"For most a year they searched, till the lord lost heart and took to his bed, and it seemed as though the line o' Starks was at its end. But one night as he lay waiting to die, Lord Brandon heard a child's cry," Ygritte says in the novel. "He followed the sound and found his daughter back in her bedchamber, asleep with a babe at her breast."

Compare this to the initial meeting we see in the show, and it's easy to see which is the more lackluster version. Sad trombone.

Qyburn is a mega creep

In the show, (former) maester of the Citadel Qyburn is by no means a saint. He's expelled from the prestigious location in Oldtown following his less-than-ethical obsession with human experimentation, which he not-so-cleverly attempted to disguise as legitimate scientific research. He does, however, find a home at King's Landing under Cersei Lannister, but he can't quite shake the urge to go full Dr. Frankenstein and hack away at a dead body. The perfect opportunity presents itself when Ser Gregor Clegane, a.k.a. "The Mountain," dies by a poisoned spear at the hands of Oberyn Martell and Qyburn embarks on a mission toward ultimate resurrection.

Sounds creepy enough, right? No need to amp it up, surely. Nope. George R. R. Martin's descriptions of Maester Qyburn in the book series are absolutely bone-chilling — in a good way. Where the television show rarely explicitly details Qyburn's experiments — likely keeping things shrouded for the sake of mystery, intrigue, and a big reveal — the novels are straight-up savage. Qyburn parades around with actual human beings smuggled in chests, people he later tortures and conducts experiments on. One especially horrifying case is Falyse Stokeworth in A Feast for Crows. Cersei herself urges Qyburn to kidnap and mutilate Falyse. Qyburn eerily states that she'll "never see the light of day" again and that after his experiments on her she will be unable to even feed herself.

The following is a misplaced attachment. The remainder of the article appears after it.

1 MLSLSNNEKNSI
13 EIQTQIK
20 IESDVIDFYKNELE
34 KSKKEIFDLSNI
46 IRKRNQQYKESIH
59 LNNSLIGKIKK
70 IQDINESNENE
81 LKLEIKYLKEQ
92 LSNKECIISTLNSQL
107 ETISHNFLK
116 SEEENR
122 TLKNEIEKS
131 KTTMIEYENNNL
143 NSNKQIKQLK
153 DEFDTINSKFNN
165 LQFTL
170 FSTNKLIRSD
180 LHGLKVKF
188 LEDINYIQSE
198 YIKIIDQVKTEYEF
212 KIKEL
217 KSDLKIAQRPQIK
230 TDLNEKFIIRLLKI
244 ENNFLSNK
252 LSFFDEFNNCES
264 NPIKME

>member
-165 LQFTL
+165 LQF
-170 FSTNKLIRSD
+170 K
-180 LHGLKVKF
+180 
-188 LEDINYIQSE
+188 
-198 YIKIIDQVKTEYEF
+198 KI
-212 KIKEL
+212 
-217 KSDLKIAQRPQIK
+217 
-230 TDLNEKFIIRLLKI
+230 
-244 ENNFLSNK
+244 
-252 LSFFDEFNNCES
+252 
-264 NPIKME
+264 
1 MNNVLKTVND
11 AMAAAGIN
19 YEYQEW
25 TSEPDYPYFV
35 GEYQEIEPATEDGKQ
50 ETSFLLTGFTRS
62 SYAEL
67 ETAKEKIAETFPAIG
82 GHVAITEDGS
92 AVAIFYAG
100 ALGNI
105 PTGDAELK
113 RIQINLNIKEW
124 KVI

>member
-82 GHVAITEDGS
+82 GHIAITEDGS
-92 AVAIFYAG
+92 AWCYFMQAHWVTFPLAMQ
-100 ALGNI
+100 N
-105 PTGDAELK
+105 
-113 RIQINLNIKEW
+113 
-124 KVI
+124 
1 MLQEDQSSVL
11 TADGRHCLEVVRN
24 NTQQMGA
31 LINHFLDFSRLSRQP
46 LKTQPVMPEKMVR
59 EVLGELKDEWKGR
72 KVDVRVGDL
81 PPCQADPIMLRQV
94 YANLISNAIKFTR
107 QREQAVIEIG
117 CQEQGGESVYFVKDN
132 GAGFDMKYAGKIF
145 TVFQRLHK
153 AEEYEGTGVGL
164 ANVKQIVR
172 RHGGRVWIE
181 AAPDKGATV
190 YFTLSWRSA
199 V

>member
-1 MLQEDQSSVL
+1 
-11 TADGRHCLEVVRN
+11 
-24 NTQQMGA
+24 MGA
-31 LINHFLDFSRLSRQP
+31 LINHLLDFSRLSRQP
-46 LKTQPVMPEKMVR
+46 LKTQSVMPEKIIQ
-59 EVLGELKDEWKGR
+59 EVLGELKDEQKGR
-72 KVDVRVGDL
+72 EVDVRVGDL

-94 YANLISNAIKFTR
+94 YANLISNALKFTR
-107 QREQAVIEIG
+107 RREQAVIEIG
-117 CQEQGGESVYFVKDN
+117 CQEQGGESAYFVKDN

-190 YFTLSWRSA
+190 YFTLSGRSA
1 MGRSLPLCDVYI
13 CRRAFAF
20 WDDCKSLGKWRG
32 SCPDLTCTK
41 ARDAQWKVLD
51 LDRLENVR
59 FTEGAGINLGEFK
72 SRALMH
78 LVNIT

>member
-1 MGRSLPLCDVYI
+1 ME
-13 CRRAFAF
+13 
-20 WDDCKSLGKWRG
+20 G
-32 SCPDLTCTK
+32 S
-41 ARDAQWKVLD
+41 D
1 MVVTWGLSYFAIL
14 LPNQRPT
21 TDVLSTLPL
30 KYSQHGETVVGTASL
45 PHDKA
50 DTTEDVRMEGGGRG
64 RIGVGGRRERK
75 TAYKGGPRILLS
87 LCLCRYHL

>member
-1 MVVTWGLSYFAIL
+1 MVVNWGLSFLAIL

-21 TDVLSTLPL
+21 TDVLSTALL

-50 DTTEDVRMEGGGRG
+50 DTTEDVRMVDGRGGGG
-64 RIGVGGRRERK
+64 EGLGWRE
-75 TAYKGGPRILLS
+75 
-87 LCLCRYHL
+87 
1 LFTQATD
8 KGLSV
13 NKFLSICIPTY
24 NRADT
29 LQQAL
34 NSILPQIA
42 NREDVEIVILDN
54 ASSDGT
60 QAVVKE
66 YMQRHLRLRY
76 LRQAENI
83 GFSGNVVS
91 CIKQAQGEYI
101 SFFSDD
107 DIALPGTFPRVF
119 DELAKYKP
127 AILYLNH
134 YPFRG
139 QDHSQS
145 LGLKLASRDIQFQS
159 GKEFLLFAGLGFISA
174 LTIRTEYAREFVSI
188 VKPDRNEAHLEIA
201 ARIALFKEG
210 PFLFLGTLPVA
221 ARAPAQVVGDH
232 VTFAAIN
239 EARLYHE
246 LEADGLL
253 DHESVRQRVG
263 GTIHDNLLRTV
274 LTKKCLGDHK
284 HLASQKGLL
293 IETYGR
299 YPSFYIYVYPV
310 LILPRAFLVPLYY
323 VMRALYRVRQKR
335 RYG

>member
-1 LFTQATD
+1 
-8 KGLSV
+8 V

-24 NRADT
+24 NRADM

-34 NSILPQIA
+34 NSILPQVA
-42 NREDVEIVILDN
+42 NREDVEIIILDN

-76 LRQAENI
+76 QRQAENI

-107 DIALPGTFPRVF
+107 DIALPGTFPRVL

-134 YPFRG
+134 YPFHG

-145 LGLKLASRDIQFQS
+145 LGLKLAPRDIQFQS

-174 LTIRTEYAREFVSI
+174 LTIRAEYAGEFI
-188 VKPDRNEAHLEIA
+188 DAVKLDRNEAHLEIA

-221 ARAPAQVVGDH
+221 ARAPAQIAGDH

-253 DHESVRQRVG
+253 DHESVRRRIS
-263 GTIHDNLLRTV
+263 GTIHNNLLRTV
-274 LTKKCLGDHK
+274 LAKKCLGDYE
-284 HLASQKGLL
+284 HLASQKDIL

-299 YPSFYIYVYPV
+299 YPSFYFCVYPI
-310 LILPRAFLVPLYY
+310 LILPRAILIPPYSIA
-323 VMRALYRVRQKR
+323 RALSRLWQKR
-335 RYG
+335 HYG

Qyburn also has a super unsettling conversation with Jaime about ghosts. When the Lannister with the flowing locks asks Qyburn whether he believes in such a spirit, he answers, "Once, at the Citadel, I came into an empty room and saw an empty chair. Yet I knew a woman had been there, only a moment before. The cushion was dented where she'd sat, the cloth was still warm, and her scent lingered in the air. If we leave our smells behind us when we leave a room, surely something of our souls must remain when we leave this life?" Instant chills.

The novel version of creepy Qyburn is so wrong, it's right — and once you read it in its entirety, you'll never settle for the half-baked show translation ever again.

Renly is just peachy keen

Of all the grisly deaths on Game of Thrones, one-time king Renly Baratheon's is perhaps the most difficult to stomach. It's made all the more harrowing when you consider a large portion of his backstory, one fruity sub-plot in particular, is entirely left out of the television adaptation. While youngest-born Baratheon boy Renly is charismatic and charming, beloved by so many, his older brother, Stannis, is a little curmudgeonly, to say the very least. (Let's not forget what he did to his own flesh and blood because a mystical fire woman told him to for an even more mystical, possibly fake god.)